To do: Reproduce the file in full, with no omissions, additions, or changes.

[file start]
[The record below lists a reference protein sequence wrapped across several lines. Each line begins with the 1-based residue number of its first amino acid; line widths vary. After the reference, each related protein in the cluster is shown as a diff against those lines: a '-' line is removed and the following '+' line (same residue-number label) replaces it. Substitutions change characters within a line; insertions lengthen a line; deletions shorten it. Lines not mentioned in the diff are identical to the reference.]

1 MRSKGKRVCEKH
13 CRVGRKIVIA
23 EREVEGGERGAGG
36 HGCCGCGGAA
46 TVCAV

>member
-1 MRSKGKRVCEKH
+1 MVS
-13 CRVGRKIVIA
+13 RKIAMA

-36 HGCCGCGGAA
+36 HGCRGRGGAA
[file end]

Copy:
[The record below lists a reference protein sequence wrapped across several lines. Each line begins with the 1-based residue number of its first amino acid; line widths vary. After the reference, each related protein in the cluster is shown as a diff against those lines: a '-' line is removed and the following '+' line (same residue-number label) replaces it. Substitutions change characters within a line; insertions lengthen a line; deletions shorten it. Lines not mentioned in the diff are identical to the reference.]

1 MRSKGKRVCEKH
13 CRVGRKIVIA
23 EREVEGGERGAGG
36 HGCCGCGGAA
46 TVCAV

>member
-1 MRSKGKRVCEKH
+1 MVS
-13 CRVGRKIVIA
+13 RKIAMA

-36 HGCCGCGGAA
+36 HGCRGRGGAA